What to do about carbon emissions

Despite Helen Clark’s rhetoric of carbon neutrality, her Government looks poised to do a u-turn and delay aspects of the proposed emissions trading scheme, as political reality starts to bite that you can’t refuse to give tax cuts for nine years and just keep loading cost increases on.

So how should NZ proceed? A few views starting with the Dominion Post:

There is little doubt that the way to reduce carbon emissions is to make them costly, and the emissions trading scheme will achieve that. The question is how far New Zealand should go and whether, for example, it makes sense for it to be the only country to include agricultural emissions.

The need for caution is only underlined by the reality of the New Zealand contribution to global warming. New Zealanders may be large producers of emissions on a per capita basis, but overall contribute about 0.2 per cent of the world’s total. …

Against that background, rushing to lock in New Zealand’s policy is foolish. A more measured approach, with targets linked to what others do, rather than stand-alone statements of ecological purity, is more sensible.

The Hive puts forward a proposed consensus:

  • that a modest greenhouse gas tax be introduced across all sectors as an interim action (there would be an immediate incentive to individuals and business to change behavior – the greater the amount of behavior change the less tax paid)

  • that personal and business taxes be cut by exactly the same amount as the amount that the greenhouse gas tax is expected to raise (thus removing the “cost” of the tax to the overall economy)

  • that Government agree that all revenues raised by the greenhouse gas tax be used to invest in greenhouse gas reduction technologies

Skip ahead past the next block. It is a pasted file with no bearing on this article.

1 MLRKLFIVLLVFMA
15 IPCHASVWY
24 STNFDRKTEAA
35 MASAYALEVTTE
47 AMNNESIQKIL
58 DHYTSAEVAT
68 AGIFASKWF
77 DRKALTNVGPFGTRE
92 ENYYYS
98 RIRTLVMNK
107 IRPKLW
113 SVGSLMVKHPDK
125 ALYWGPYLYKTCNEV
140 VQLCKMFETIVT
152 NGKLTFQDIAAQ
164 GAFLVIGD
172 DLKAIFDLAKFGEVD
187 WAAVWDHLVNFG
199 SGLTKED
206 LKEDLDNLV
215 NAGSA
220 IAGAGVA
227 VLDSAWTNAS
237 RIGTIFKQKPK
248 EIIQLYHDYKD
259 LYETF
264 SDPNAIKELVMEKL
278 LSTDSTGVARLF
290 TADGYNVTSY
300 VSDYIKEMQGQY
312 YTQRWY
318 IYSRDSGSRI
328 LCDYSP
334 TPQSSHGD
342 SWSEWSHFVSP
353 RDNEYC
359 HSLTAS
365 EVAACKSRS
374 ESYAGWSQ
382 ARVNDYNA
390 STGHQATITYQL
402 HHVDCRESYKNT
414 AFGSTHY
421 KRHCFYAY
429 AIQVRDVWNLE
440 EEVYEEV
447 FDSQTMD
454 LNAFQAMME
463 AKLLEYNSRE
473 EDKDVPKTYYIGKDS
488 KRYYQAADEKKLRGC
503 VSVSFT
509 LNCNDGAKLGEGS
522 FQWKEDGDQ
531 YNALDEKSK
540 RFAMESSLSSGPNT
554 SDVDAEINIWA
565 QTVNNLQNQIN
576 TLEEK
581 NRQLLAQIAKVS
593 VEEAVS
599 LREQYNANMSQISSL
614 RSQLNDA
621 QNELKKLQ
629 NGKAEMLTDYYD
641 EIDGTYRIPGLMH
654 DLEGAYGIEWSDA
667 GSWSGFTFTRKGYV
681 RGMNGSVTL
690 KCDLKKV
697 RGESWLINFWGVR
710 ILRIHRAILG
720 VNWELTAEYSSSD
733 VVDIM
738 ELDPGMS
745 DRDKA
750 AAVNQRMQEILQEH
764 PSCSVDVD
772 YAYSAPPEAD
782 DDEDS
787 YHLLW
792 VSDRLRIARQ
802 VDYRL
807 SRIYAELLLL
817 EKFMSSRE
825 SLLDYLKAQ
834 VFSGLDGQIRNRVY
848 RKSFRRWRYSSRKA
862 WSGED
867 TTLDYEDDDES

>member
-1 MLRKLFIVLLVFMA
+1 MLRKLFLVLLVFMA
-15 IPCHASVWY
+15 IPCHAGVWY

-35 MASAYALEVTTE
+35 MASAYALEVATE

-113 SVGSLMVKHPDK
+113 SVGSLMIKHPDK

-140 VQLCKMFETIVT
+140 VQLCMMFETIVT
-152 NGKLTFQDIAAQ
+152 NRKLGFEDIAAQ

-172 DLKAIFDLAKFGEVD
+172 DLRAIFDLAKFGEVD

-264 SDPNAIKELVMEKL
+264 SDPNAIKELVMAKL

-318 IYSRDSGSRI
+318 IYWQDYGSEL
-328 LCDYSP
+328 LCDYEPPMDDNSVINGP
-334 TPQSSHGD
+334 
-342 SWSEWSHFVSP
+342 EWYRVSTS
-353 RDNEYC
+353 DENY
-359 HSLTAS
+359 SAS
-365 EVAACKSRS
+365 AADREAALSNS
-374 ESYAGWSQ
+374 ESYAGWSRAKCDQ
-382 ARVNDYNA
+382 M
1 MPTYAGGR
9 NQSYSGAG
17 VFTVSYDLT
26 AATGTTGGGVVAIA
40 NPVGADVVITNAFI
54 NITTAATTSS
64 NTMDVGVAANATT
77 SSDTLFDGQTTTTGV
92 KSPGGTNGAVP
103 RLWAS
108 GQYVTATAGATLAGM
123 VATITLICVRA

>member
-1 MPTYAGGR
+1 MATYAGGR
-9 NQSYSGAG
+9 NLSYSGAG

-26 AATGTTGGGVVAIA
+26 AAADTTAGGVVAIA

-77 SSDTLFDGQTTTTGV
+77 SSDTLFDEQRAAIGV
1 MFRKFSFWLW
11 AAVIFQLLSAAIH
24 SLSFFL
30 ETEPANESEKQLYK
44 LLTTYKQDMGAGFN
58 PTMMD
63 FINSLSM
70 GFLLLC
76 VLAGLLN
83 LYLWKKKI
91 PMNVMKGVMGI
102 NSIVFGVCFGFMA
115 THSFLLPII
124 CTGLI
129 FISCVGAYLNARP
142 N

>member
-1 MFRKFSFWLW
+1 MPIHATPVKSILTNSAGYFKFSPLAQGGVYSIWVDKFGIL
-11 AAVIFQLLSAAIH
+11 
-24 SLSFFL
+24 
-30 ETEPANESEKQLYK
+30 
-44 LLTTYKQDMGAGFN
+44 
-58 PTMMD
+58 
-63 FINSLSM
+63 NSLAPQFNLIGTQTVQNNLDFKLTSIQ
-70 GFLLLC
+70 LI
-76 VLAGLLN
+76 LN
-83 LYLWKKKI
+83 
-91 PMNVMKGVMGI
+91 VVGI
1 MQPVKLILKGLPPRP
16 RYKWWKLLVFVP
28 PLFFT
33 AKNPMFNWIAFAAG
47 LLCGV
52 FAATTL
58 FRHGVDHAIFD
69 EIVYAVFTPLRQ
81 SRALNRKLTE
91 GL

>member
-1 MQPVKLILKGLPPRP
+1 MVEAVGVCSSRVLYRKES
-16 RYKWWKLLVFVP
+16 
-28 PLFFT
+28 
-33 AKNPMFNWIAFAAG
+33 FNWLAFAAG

• that New Zealand seek a plurilateral approach to greenhouse gas reduction involving Australia, Japan, EU and the US (ie we all introduce the same policy thus reducing the scope for leakage to occur

  • that we increase the resource devoted to negotiating the replacement for Kyoto I.

I have considerable sympathy for this views, especially Points 1 and 4. The price of carbon is so uncertain that in the short term a tax may be preferable. If carbon reaches $50 a tonne, then reports suggest our farming industry may become unviable. What is especially important though is that any ETS we devise should not be stand alone, but at a minimum ih harmony with Australia, and preferably other major trading partners.

Bill Ralston looks at an inconvenient truth:

New Zealand produces 0.4 per cent of the world’s carbon emissions. This move will reduce our national emissions by 0.1 per cent. So, we are going through all this pain to reduce the world’s pollution by 0.1 per cent of 0.4 per cent. Meanwhile the planet’s greatest polluters, not tied by the Kyoto Protocol because they never signed it, continue to pump increasing amounts of crud into the atmosphere and reap the financial rewards of doing so. So much for New Zealand’s international competitiveness.

This is of course not a reason to do nothing, but the NZIER report points out if we act unilaterally then “carbon leakage” may mean that we suffer economic pain without the environmental gain.

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